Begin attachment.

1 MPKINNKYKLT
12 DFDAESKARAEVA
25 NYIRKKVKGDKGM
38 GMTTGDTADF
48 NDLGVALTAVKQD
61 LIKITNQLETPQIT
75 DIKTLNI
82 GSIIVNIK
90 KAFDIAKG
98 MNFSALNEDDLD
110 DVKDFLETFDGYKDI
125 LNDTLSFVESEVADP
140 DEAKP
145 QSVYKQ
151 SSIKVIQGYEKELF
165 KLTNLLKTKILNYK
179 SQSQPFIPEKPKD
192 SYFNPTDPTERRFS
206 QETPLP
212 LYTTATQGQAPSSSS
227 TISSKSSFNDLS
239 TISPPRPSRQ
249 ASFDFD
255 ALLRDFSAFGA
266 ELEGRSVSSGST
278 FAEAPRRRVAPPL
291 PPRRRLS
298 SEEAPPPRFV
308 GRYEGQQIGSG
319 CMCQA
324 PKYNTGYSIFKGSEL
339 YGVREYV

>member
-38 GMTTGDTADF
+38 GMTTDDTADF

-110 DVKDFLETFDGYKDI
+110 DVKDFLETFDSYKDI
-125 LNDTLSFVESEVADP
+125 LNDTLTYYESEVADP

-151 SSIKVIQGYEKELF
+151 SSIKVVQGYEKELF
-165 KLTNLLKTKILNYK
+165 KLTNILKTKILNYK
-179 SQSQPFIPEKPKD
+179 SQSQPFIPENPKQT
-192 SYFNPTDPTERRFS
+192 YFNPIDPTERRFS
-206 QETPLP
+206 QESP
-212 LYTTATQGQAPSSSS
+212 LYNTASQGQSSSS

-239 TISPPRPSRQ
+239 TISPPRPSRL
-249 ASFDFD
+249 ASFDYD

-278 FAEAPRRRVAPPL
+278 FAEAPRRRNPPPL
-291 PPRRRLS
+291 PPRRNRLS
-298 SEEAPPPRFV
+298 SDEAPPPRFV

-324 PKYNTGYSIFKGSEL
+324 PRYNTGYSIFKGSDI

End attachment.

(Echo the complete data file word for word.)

1 MPKINNKYKLT
12 DFDAESKARAEVA
25 NYIRKKVKGDKGM
38 GMTTGDTADF
48 NDLGVALTAVKQD
61 LIKITNQLETPQIT
75 DIKTLNI
82 GSIIVNIK
90 KAFDIAKG
98 MNFSALNEDDLD
110 DVKDFLETFDGYKDI
125 LNDTLSFVESEVADP
140 DEAKP
145 QSVYKQ
151 SSIKVIQGYEKELF
165 KLTNLLKTKILNYK
179 SQSQPFIPEKPKD
192 SYFNPTDPTERRFS
206 QETPLP
212 LYTTATQGQAPSSSS
227 TISSKSSFNDLS
239 TISPPRPSRQ
249 ASFDFD
255 ALLRDFSAFGA
266 ELEGRSVSSGST
278 FAEAPRRRVAPPL
291 PPRRRLS
298 SEEAPPPRFV
308 GRYEGQQIGSG
319 CMCQA
324 PKYNTGYSIFKGSEL
339 YGVREYV

>member
-38 GMTTGDTADF
+38 GMTTDDTADF

-110 DVKDFLETFDGYKDI
+110 DVKDFLETFDSYKDI
-125 LNDTLSFVESEVADP
+125 LNDTLTYYESEVADP

-151 SSIKVIQGYEKELF
+151 SSIKVVQGYEKELF
-165 KLTNLLKTKILNYK
+165 KLTNILKTKILNYK
-179 SQSQPFIPEKPKD
+179 SQSQPFIPENPKQT
-192 SYFNPTDPTERRFS
+192 YFNPIDPTERRFS
-206 QETPLP
+206 QESP
-212 LYTTATQGQAPSSSS
+212 LYNTASQGQSSSS

-239 TISPPRPSRQ
+239 TISPPRPSRL
-249 ASFDFD
+249 ASFDYD

-278 FAEAPRRRVAPPL
+278 FAEAPRRRNPPPL
-291 PPRRRLS
+291 PPRRNRLS
-298 SEEAPPPRFV
+298 SDEAPPPRFV

-324 PKYNTGYSIFKGSEL
+324 PRYNTGYSIFKGSDI